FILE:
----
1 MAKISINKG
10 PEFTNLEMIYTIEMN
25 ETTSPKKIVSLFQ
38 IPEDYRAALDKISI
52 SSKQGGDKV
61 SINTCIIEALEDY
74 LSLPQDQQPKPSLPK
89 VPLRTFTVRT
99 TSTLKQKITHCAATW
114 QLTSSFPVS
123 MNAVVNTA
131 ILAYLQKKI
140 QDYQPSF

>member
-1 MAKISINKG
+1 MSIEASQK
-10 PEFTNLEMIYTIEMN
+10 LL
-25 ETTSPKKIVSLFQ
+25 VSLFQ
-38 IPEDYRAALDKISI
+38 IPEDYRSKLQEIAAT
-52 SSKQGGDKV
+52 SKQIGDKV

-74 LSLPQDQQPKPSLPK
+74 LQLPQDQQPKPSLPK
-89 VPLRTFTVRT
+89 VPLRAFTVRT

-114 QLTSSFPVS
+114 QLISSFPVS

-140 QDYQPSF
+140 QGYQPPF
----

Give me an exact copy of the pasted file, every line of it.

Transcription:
1 MAKISINKG
10 PEFTNLEMIYTIEMN
25 ETTSPKKIVSLFQ
38 IPEDYRAALDKISI
52 SSKQGGDKV
61 SINTCIIEALEDY
74 LSLPQDQQPKPSLPK
89 VPLRTFTVRT
99 TSTLKQKITHCAATW
114 QLTSSFPVS
123 MNAVVNTA
131 ILAYLQKKI
140 QDYQPSF

>member
-1 MAKISINKG
+1 MSIEASQK
-10 PEFTNLEMIYTIEMN
+10 LL
-25 ETTSPKKIVSLFQ
+25 VSLFQ
-38 IPEDYRAALDKISI
+38 IPEDYRSKLQEIAAT
-52 SSKQGGDKV
+52 SKQIGDKV

-74 LSLPQDQQPKPSLPK
+74 LQLPQDQQPKPSLPK
-89 VPLRTFTVRT
+89 VPLRAFTVRT

-114 QLTSSFPVS
+114 QLISSFPVS

-140 QDYQPSF
+140 QGYQPPF